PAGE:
The various stakeholders in MLS are understandably giddy.
In the quarterfinal first legs of the CONCACAF Champions League, MLS teams delivered a clean sweep of their Liga MX counterparts. The New York Red Bulls defeated Club Tijuana 2-0, marking the first time an MLS team had prevailed in the away leg against Liga MX opposition. Toronto FC followed that up with an impressive comeback over reigning Liga MX champions Tigres, winning at home 2-1. The Seattle Sounders completed the trifecta by defeating Chivas 1-0 at CenturyLink Field.
Now it’s time to apply the brakes; maybe not with whiplash-inducing force, but with significant pressure nonetheless. The job of MLS teams is far from done.
The general rule of thumb in the CCL is that for an MLS team to advance during the knockout stages, one of two things needs to happen. If the MLS team is hosting the first leg, it needs to win by multiple goals. If the first leg was away, then it needed to avoid losing by multiple goals.
There have been exceptions along the way. The only time an MLS team overturned a multigoal deficit from the first leg came back in 2004, when the Chicago Fire recovered from a 5-2 loss in the first leg against Trinidadian side San Juan Jabloteh by prevailing 4-0 at home.
A two-goal advantage from the first leg wasn’t enough for the Houston Dynamo against Pachuca in 2007, and the same was true for the Montreal Impact against Santos Laguna in 2009. Perhaps most famously, Real Salt Lake couldn’t take advantage of an away draw against Monterrey in the 2011 final, and the same was true for the Montreal Impact in the 2015 final against Club America. That said, such performances in the first leg at least set teams up well for the return encounter.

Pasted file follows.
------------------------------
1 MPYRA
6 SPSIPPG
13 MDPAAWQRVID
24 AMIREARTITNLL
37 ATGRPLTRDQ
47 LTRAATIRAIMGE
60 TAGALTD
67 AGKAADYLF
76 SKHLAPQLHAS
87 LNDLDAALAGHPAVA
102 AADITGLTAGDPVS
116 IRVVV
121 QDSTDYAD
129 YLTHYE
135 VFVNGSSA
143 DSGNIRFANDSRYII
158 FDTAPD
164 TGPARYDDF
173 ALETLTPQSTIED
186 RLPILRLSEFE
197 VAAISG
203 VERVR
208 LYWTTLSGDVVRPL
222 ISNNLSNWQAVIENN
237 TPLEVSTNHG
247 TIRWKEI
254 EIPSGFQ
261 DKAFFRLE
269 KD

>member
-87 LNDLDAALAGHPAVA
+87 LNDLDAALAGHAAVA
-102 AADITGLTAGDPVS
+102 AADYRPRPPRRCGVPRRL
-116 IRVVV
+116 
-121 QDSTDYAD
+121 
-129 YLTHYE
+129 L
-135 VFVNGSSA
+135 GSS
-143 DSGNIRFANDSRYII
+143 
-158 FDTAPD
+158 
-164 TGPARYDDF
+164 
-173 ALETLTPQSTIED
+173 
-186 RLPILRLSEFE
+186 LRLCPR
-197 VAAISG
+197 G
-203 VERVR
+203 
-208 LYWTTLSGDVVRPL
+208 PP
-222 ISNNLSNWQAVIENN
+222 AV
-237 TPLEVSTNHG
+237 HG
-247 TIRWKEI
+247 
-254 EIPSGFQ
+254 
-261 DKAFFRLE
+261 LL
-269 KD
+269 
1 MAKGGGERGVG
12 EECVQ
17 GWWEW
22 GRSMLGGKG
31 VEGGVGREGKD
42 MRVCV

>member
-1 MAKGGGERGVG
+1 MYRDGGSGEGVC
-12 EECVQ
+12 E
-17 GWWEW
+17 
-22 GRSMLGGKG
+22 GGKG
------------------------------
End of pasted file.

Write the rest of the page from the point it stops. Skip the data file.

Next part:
The usual disclaimer whereby past performances are no guarantee of future results applies. MLS has certainly evolved throughout the years, and as I pointed out on Wednesday, increased spending by the league’s teams at the high end of their rosters, as well as the maturation of academies, has increased roster depth and helped decrease the talent gap compared to Liga MX teams.
But such history certainly doesn’t bode well for Toronto and Seattle. Yes, Jonathan Osorio’s dramatic winner has raised hopes around BMO field, but it’s worth noting that Tigres still head back to Monterrey with a valuable away goal. Seattle emerged from the first leg with a lead and a clean sheet, but the Sounders will be hoping that the chances they squandered in the first leg don’t come back to haunt them.
The Red Bulls are in uncharted territory for an MLS side, not only because of where they won but also the two-goal cushion they’ll take back to Red Bull Arena. Yet ESPN FC colleague Eric Gomez is right to point out that it took a heroic, 13-save performance from goalkeeper Luis Robles for New York to emerge from the Estadio Caliente with a win. It’s unrealistic to expect the Red Bulls to concede the same quality and quantity of opportunities in the return leg and still come out on top. Sure, playing at home will help, but Tijuana is still alive, and will take solace from its ability to create chances against the Red Bulls.
The three MLS teams have no doubt put themselves in position to advance. But now each of them has to close the deal in order to take a step forward for themselves and burnish the reputation of their league.
Jeff Carlisle covers MLS and the U.S. national team for ESPN FC. Follow him on Twitter @JeffreyCarlisle.